Deep Inside

I rummage my bag for a pen. The employee waiting for my signature looks furiously at me under her reading glasses. I get more nervous and it takes me longer to find the pen when I think about how many pairs of eyes behind me stare indignantly at me.

Oops… it is red. The one I use to correct my students’ papers. Now I have to delve deeper into the bag to find a blue one. The fidgety steps behind me in the queue sound like war drums. Sooner than I expect, I will hear words darting in the back of my head like arrows.  I swear in my head that the moment I get home I will turn my big fat bag upside down on the floor and throw away all the items that crowd it and make any attempt to find anything a torture.

As I walk home, the strap of the bag cuts deep through my aching shoulder. I remember mother’s complaint: “you took all your books to school when you were young. I tried to convince you to leave the ones you don’t use every day but you always insisted”. Having all my books and notebooks made me feel secure then. I kept the habit when I got older. The things I loved made me feel safe and I kept them close: my favorite  books,  the fountain pen my uncle gave me,   the golden chain my father gave me when I was twelve, the huge fur coat my husband bought me in America and piles and piles of things that crowd the rooms in my house . My hand bag was no exception. I kept myself surrounded by memory- infused stuff and carried all my luggage around.  I felt safer knowing I have everything I need handy.  With years’ worth of accumulated stuff, I felt heavier, shackled and entangled in a web from the past and now is the time to get rid of the extras. I need to live lighter, feel lighter. I will start with my hand bag.

I open the door, throw the burning hot keys and the sun glasses on the coffee table and decide to skip the shower until I take care of the bag.  Now that is one brave decision and I might as well reward myself with a cup of earl gray tea to push me through the hard job.  My uncle loved earl grey too. The kettle clicks indicating water is boiled and wakes me from my thoughts. When was the last time I emptied the contents of my bag? I fail to remember. When I want to change bags I usually take everything in a bag and stuff into another. I choose the big ones that won’t revolt against the volume and the weight of my stuff.  When was the last time I de-cluttered my messy life? Five years ago when I moved into the new apartment? I don’t remember getting rid of things back then, I only came up with new ways to store them.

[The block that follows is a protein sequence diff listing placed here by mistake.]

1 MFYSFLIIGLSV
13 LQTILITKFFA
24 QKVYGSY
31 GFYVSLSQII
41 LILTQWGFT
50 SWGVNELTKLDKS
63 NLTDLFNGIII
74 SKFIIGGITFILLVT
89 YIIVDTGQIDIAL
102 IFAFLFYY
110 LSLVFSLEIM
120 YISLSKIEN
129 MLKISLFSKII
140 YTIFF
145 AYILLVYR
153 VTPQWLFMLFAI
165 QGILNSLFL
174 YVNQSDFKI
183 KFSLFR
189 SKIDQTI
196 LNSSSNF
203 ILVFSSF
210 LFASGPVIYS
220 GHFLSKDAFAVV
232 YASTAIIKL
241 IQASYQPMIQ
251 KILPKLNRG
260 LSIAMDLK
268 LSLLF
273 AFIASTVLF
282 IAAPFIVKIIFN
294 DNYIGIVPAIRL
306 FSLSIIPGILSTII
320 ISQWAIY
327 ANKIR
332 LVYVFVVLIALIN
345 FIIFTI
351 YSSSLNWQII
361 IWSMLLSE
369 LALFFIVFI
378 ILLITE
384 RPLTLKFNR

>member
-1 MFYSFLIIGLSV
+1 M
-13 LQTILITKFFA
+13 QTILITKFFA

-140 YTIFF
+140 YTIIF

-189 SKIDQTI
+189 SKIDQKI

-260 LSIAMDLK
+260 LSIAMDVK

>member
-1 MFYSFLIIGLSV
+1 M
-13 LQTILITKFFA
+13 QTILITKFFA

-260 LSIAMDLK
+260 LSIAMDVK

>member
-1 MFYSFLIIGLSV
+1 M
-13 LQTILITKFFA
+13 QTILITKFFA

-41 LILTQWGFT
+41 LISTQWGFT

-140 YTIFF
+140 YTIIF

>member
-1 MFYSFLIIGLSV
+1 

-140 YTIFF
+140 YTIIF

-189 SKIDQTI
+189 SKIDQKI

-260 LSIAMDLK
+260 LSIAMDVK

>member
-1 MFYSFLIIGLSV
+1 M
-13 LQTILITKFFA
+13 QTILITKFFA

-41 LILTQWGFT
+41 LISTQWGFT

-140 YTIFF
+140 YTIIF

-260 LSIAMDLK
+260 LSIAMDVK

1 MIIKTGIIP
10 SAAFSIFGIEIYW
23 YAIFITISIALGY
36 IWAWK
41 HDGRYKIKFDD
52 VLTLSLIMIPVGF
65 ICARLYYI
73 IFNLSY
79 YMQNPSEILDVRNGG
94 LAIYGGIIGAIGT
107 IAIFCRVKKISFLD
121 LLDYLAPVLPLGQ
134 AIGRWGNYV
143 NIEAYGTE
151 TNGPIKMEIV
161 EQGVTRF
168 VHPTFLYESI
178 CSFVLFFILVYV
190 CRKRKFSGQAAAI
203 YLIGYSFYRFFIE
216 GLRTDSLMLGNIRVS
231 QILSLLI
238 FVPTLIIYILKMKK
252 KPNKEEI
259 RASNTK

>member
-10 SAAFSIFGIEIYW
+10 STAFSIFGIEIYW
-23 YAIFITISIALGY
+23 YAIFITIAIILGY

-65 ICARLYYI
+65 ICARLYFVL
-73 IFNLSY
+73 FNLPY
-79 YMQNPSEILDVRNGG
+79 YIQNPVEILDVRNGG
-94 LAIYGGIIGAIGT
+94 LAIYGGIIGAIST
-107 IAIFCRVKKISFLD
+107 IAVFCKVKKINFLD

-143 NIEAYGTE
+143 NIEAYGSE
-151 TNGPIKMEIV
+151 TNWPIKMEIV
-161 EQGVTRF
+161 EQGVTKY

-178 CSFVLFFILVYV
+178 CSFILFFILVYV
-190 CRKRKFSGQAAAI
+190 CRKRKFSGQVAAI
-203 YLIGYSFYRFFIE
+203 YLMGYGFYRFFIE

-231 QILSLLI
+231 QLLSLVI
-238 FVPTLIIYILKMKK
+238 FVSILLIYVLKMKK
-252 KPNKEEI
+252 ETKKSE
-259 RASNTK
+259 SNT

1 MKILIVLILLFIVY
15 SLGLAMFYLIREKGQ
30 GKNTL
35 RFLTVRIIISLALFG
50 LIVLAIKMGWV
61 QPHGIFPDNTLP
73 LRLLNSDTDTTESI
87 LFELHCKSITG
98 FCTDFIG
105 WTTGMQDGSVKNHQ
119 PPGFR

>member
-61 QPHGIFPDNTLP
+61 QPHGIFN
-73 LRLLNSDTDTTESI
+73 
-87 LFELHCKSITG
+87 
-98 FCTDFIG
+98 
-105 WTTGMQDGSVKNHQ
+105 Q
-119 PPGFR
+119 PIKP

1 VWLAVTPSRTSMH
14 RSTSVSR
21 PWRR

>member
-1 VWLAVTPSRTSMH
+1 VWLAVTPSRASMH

One step at a time. Take it easy nice and slow. I encourage myself knowing that it would not be easy to part with my things. My things.  Parts of who I am, just like the five extra kilos I keep within and carry around, failing to let go of.  I will have some fun doing it too. No, no, no.  Not the diet. That will come later. It is only a simple task of cleaning up a cluttered bag, I assure my anxious self. It would be like a game: I will sit in the middle of the big sofa with the bag on my lap, just like a new born.  I will put the things I have to keep on my right. Everything else will go on the left, even if it is used occasionally it will go in the trash. I take the last sip of earl grey and touch my aching right shoulder to push my hesitant self forward. From now on I won’t have to carry a heavy bag. Even more. I will get rid of the huge sack like bags. I will get out my pretty medium sized bags and start using them. I will change bags every few days instead of hanging on to a black one that goes with all outfits. If I don’t use my bags then I will have to get rid of them too. That would be a fit punishment.

God that hurts!  It feels like delving inside your very soul and grabbing out all the rot.  To my right I put the small purse with the money and ids.  Another swollen purse lies on my lap, refusing to go to the left side.  I don’t even remember what is inside it so I get everything out. Photos of my husband and children, not one photo each, but a set of six recent photos in case I needed to apply for something. And many photos of all the stages of their lives.  The twins appear in the hospital room in their pink and blue baby hats, my older son in the kindergarten graduation uniform, my older daughter holding her favorite Barbie dolls are just a few examples. My parents appear in a black and white photo by the sea and my young niece in a lovely red dress when she was six months old.  Many other photos keep me smiling for an hour, bits and pieced of my life. How can I move around without them?  I keep them on my lap until I have the courage to decide if they go to the left.  I will need another session of deep down delving. I postpone the whole task for another day.

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